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Moscow Pivots From Combatant to Peacemaker in Syria (Op-Ed)

Pro-government supporters hold up the national Syrian flag and pictures of Syrian President Bashar Assad at a gathering in Aleppo, Syria. Hassan Ammar / AP

The Syrian talks in Astana ended without much of a breakthrough. Russia, Turkey and Iran, who co-sponsored the meeting, issued a boilerplate statement pledging to observe, adhere to and “determine all modalities of the ceasefire.”

The ceasefire in place since Dec. 29, 2016 has largely held with the exception of areas around Damascus. Although the statement was not signed by the Syrian regime delegation or the opposition delegation (which presented Russia and Turkey with its own version of the ceasefire implementation procedures) the talks may come to represent a milestone on the path to a final settlement of Syria’s civil war.

The purpose of the negotiations, which marked the first time that Syrian government officials met representatives of the main armed groups, was to focus on the military details of the ceasefire, which is needed to create space to negotiate a political settlement.

Although there are concerns that the “Astana process” may somehow supplant the UN-led “Geneva process,” the Astana statement endorses the U.S.-led political process based on the UNSC Res.2254, which continue Feb. 8.  

The talks in Astana were made possible by a pivot in Russia’s Syria strategy from military operations toward diplomacy, and more specifically towards engaging directly with the moderate armed opposition that Moscow denied even existed some months before. Having secured the survival of the Syrian regime through military intervention, Moscow’s primary interest now lies in ending the Syrian conflict.

As a way of maintaining leverage in Syria, Moscow is transforming itself from combatant to peacemaker (a role that it should have tried much earlier in the conflict). Even after its bombing campaign, Russia — with Turkish backing — enjoys more credibility with the armed opposition than Iran, and is now wielding soft power.

Russian state television has now ceased to refer to the armed opposition as “terrorists,” adopting a more neutral tone. Moscow even presented the opposition with the Russian blueprint of a future Syrian constitution, developed in 2016 in close partnership with the Obama administration in Washington. Russia is also reaching out to the political factions of the Syrian opposition, inviting the Cairo and Riyadh groups to Moscow to meet with Russia’s Foreign Minister Sergei Lavrov Jan. 27.

While Iran is betting on maintaining leverage in Syria the power through its militias, Russia is seeking to recreate a strong Syrian state with a monopoly over armed force, with the regime and the opposition sharing power.

Moscow’s efforts to put those local militias under a unified military command have been torpedoed by Iran, prompting the Russian military to train and equip its own Syrian ground units. Iran, its Shia militias and the Syrian regime have been responsible for the most serious violation of the Russia-Turkey backed ceasefire in Wadi Barada, a suburb of Damascus. No wonder the Syrian opposition groups in Astana refused to negotiate with Iran and insisted on removing Shia foreign fighters from Syria.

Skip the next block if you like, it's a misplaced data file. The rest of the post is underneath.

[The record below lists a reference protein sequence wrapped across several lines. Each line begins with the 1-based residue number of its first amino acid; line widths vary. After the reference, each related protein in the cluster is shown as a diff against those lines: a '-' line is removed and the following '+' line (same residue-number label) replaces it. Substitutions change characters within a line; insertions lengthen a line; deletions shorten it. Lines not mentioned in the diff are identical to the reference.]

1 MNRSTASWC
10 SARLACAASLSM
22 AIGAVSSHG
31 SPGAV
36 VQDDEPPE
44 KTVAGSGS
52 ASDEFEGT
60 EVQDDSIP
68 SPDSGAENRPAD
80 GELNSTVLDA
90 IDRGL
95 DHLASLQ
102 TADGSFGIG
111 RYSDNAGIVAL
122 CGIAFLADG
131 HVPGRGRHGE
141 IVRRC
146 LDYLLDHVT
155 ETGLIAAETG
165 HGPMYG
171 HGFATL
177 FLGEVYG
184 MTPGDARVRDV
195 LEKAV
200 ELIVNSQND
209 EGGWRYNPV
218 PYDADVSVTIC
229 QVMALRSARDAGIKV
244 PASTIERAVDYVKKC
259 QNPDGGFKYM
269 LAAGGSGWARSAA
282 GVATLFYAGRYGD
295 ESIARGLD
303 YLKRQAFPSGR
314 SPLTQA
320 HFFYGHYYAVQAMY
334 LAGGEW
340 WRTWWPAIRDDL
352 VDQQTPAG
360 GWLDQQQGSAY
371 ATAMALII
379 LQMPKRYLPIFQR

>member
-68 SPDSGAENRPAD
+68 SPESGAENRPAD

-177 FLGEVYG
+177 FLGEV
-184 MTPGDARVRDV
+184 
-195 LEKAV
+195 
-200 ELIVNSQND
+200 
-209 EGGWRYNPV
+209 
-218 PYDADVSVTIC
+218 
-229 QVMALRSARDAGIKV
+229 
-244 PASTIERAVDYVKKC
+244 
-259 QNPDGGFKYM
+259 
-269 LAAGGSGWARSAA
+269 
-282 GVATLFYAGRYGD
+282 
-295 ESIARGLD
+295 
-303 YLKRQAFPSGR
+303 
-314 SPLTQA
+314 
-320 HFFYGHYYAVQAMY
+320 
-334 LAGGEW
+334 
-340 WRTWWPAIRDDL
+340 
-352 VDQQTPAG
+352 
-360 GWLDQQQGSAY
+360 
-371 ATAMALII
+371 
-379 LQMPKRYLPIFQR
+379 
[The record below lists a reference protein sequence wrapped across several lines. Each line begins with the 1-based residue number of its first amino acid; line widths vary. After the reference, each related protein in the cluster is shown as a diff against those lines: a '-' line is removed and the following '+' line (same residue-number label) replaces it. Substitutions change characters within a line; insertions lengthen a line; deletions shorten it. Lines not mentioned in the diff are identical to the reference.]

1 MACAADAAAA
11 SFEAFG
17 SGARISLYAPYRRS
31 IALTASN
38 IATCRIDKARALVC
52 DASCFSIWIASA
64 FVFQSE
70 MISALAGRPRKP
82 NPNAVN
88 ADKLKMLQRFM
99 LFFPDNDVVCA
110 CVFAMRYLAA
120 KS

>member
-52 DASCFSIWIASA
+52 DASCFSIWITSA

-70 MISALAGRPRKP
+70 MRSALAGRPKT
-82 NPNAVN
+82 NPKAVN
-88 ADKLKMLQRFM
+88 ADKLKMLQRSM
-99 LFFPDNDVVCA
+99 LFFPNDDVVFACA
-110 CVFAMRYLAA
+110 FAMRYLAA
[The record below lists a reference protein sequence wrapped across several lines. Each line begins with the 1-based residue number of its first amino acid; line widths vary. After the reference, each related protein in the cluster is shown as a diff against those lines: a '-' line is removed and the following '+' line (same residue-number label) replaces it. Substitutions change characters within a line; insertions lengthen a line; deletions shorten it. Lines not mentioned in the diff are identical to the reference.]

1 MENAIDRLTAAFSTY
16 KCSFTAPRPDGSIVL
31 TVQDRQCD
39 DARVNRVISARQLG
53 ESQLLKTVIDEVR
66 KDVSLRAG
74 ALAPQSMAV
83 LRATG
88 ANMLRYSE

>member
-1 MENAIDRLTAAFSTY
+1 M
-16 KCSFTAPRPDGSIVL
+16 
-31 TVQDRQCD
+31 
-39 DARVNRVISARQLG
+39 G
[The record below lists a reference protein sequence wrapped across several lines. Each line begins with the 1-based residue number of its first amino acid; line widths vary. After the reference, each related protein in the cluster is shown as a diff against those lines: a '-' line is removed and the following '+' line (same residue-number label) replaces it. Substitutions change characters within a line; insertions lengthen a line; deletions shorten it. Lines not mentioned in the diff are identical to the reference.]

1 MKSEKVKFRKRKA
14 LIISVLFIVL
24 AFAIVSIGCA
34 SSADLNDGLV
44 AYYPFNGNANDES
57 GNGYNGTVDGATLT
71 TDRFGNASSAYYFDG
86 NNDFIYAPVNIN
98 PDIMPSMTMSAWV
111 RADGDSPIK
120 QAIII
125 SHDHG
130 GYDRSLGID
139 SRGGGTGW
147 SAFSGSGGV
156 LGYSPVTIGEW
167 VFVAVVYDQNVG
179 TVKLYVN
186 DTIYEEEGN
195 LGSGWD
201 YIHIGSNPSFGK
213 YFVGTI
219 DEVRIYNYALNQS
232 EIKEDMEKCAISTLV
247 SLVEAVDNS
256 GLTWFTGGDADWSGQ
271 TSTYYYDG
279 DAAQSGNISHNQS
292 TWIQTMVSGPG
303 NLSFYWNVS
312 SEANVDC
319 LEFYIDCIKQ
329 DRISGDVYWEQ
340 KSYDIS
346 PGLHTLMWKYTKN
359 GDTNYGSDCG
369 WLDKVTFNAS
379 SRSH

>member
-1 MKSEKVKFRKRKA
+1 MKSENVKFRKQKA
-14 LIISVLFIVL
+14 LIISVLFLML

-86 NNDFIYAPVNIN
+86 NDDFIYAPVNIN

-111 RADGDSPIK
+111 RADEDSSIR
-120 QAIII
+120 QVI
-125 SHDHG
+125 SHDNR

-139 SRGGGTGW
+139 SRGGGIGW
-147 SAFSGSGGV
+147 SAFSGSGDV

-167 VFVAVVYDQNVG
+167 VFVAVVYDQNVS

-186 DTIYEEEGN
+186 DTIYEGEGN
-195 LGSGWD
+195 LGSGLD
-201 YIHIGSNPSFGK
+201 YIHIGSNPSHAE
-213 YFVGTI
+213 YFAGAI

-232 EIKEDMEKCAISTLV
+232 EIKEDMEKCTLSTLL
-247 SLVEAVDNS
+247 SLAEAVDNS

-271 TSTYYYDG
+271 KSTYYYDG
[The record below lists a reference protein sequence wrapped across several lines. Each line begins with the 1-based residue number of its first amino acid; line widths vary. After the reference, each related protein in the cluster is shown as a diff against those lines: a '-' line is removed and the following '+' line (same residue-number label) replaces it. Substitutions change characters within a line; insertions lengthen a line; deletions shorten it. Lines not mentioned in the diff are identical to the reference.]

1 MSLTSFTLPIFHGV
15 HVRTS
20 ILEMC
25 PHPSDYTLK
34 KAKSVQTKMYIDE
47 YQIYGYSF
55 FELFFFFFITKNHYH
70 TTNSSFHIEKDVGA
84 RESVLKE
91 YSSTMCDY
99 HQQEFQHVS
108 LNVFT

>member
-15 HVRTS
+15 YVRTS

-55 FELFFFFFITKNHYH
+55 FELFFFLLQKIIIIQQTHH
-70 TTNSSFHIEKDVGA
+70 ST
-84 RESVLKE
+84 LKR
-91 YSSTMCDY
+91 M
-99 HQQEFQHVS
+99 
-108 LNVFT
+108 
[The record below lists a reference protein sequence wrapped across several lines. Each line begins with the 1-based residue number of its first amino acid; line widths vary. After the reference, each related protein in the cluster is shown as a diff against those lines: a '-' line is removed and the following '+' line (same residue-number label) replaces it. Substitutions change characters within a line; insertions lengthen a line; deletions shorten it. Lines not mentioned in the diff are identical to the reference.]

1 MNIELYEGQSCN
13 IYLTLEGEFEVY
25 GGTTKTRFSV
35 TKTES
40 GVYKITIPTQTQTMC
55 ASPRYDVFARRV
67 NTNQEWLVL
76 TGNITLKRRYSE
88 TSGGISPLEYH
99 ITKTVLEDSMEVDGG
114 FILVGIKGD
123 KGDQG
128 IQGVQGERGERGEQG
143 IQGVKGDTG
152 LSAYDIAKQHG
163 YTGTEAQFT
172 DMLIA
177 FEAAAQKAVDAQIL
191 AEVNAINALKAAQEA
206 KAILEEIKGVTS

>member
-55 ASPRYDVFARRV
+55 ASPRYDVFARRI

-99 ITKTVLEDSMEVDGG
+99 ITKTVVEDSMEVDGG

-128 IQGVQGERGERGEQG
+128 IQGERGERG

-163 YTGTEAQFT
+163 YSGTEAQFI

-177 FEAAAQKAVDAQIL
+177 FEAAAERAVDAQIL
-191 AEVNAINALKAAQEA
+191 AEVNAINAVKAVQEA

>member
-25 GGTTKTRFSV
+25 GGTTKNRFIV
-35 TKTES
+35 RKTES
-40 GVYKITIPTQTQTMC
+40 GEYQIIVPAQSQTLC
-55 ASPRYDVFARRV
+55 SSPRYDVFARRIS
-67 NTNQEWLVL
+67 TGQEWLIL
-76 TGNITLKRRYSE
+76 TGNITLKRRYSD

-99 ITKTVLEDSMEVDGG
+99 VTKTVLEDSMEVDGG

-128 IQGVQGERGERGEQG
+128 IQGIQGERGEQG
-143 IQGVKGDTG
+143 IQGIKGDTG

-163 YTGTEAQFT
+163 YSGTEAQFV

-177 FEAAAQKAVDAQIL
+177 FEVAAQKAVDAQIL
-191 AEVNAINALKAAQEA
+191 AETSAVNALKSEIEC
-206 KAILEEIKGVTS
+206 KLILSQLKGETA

Moscow can live with a political settlement that leaves swaths of Syria under de-facto control of the opposition, provided they nominally “integrate” into the Syrian government structures (like Chechnya in Russia). Iran and Damascus, however, cannot accept a form settlement where any opposition autonomy could stand in the way of their complete military control over Syria.

The challenge for Moscow now is to find viable levers of control over the Syrian regime and its Iranian backers to enforce the ceasefire and pressure the sides into a political settlement. In a sign that Russia is serious about pressuring the Assad regime into making concessions, the Russian military issued a statement explicitly accusing the government of violating the cease-fire.

The United States has been sidelined from the talks in Astana, sending its Ambassador to Kazakhstan as an observer (EU states also sent observers). Moscow does not want the United States to actively shape the parameters of the political settlement which is now likely to see president Assad in power at least until 2021. But, it needs the United States and the EU to sign off on any future settlement, as well as areas under de-facto opposition control, for raising reconstruction funds from regional donors.

The Trump administration says it is willing to partner with Moscow to combat Islamic State and there are signs Moscow and Washington are already privately discussing and sharing targeting data through Turkey, since the US law bars the Pentagon from joint operations with the Russian military. Trump may waive those restrictions, but what the administration’s plan to “eradicate Radical Islamic terrorism from the face of the earth” will entail is anybody’s guess.

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